The Atomic Bazaar Dispatches from the Underground World of Nuclear Trafficking

William Langewiesche

Farrar, Straus and Giroux



Trade Paperback

192 Pages



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An Economist Book of the YearA Los Angeles Times Favorite Book of the YearA Quill Book Award FinalistA Christian Science Monitor Best Book of the Year

In his shocking and revelatory new work, the celebrated journalist William Langewiesche investigates the burgeoning global threat of nuclear weapons production. This is the story of the inexorable drift of nuclear weapons technology from the hands of the rich into the hands of the poor. As more unstable and undeveloped nations find ways of acquiring the ultimate arms, the stakes of state-sponsored nuclear activity have soared to frightening heights. Even more disturbing is the likelihood of such weapons being manufactured and deployed by guerrilla non-state terrorists.

Langewiesche also recounts the recent history of Abdul Qadeer Khan, the scientist at the forefront of nuclear development and trade in the Middle East who masterminded the theft and sale of centrifuge designs that helped to build Pakistan’s nuclear arsenal, and who single-handedly peddled nuclear plans to North Korea, Iran, and other potentially hostile countries. He then examines in dramatic and tangible detail the chances for nuclear terrorism.

From Hiroshima to the present day, Langewiesche describes a reality of urgent consequence to us all. This searing, provocative, and timely report is a triumph of investigative journalism, and a masterful laying out of the most critical political problem the world now faces.


Praise for The Atomic Bazaar

“One need read only the first three pages of The Atomic Bazaar to be reminded of William Langewiesche’s formidable talent as a journalist whose cool, precise and economical reporting is harnessed to an invigorating moral and intellectual perspective on the world he describes. In a single paragraph, he lucidly explains the basic physics of the uranium-based atomic bomb that destroyed Hiroshima . . . The Atomic Bazaar is an important book.”—Jonathan Raban, The New York Times Book Review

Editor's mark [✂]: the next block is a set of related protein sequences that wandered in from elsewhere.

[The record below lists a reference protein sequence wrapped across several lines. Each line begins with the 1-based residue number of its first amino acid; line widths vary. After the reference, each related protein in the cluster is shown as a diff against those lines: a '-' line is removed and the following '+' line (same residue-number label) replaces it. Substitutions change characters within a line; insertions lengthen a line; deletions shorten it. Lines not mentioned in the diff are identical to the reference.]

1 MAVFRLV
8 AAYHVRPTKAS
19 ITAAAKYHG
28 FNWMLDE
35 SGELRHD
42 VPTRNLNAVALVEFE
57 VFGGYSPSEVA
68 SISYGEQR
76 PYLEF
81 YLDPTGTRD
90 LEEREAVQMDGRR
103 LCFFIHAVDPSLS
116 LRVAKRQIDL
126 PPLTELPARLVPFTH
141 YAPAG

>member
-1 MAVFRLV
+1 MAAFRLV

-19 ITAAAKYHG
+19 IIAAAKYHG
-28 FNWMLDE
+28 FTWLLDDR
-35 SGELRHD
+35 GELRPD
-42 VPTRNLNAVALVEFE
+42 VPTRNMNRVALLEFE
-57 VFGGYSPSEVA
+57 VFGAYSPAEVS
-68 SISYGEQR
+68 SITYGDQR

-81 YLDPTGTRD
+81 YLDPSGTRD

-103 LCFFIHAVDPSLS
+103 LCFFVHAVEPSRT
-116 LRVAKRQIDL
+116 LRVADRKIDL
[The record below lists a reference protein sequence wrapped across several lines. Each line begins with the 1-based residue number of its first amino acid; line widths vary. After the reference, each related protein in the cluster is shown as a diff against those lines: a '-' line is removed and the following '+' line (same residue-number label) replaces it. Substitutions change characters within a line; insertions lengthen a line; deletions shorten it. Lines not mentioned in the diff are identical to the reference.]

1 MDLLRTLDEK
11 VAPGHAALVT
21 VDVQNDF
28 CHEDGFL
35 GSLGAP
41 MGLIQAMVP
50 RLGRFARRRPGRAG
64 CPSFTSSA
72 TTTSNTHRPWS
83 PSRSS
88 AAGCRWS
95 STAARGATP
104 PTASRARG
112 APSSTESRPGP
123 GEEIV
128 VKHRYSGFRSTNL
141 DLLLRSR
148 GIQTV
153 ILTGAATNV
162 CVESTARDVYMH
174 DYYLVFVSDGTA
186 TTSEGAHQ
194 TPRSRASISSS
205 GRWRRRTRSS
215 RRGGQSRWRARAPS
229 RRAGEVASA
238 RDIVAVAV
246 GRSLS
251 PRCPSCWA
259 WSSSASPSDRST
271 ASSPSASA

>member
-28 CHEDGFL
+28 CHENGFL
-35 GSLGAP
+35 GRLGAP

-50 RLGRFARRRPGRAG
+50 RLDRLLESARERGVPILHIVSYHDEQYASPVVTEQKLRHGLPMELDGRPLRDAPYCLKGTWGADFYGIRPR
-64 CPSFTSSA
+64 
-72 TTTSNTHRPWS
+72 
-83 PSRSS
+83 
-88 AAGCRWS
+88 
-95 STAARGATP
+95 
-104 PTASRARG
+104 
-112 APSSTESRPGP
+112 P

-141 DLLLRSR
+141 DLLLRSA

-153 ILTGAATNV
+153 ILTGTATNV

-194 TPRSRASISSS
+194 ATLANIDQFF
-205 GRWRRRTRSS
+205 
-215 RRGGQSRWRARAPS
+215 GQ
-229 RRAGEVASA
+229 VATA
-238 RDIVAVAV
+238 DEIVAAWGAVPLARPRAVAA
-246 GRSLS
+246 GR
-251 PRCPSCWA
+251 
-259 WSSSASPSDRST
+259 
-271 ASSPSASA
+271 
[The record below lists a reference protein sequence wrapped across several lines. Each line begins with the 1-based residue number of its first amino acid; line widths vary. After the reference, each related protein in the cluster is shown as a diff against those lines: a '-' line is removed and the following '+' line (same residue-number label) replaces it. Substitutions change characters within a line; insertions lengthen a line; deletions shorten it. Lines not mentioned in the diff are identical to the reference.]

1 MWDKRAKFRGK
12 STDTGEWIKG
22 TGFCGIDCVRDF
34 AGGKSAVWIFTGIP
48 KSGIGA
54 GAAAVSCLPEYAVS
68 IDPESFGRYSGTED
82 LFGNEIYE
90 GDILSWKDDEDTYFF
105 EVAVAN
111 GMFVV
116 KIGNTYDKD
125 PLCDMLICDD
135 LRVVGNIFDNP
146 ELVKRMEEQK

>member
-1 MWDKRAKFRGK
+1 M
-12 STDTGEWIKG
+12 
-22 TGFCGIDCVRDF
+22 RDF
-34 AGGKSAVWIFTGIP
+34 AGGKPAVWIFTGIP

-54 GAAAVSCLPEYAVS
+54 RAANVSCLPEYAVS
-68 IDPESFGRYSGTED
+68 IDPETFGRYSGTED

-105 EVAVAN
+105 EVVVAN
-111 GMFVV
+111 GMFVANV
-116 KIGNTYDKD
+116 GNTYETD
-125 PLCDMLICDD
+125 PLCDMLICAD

"[The book] strings together four separate sections. Its opening glimpses of apocalypse do strike a unifying note of high-stakes danger. Elsewhere [Langewiesche] writes about the specifics of smuggling and manufacturing nuclear material; the new kinds of saber rattling that have become possible among mutually antagonistic nations; and the hubris-propelled career of Dr. Abdul Qadeer Khan, Pakistan's foremost purveyor of nuclear technology. Thanks to Dr. Khan's enterprising thefts of information from Dutch centrifuge and uranium-enrichment companies, the same blueprints for disaster have found their way to Libya, North Korea, Brazil, Iraq and Iran. His book insightfully examines the perils created by this leveling of the global playing field . . . It is Mr. Langewiesche's perspective on these ominous signs that makes his book unusual. 'The nuclearization of the world has become the human condition, and it cannot be changed,' he writes authoritatively. 'Fear of it becomes dangerous when it detracts from realistic assessments of the terrain.' Among those realistic assessments is his idea that we may be entering a period of history when limited nuclear wars are possible. 'That is the flip side of proliferation, rarely addressed in public debate,' he writes. 'The spread of nuclear weapons, even to such countries as North Korea and Iran, may not be as catastrophic as is generally believed and certainly does not meet the category of threat than can justify the suppression of civil liberties of the pursuit of pre-emptive wars.' What we need, he says, is the clear-eyed vision 'to accept the equalities of a maturing world in which many countries have acquired atomic bombs, and some may use them.' Buried within that grim assessment is a curious kind of optimism, bolstered by the kind of tenacious reporting for which this author is well known."—Janet Maslin, The New York Times

"Langewiesche has evolved into perhaps our leading forensic journalist, a voracious student of all that can go wrong. Like a literary-minded accident investigator, he digs for every shred of evidence, without worrying about whom his conclusions might offend."—Bill Gifford, The Washington Post Book World

“Langewiesche explains in calm, lucid prose how a nuclear bomb works, who might be interested in obtaining one, how they might get it, and what they might do with it.”—The American Lawyer

The Atomic Bazaar is an excellent introduction to this most discomfiting topic. It is remarkably comprehensive for a short book, especially given its pacy narrative. Through detailed reporting—from closed nuclear cities in the southern Urals to smuggler trails in Kurdistan—the author corrects many popular misunderstandings about the nuclear business.”—The Economist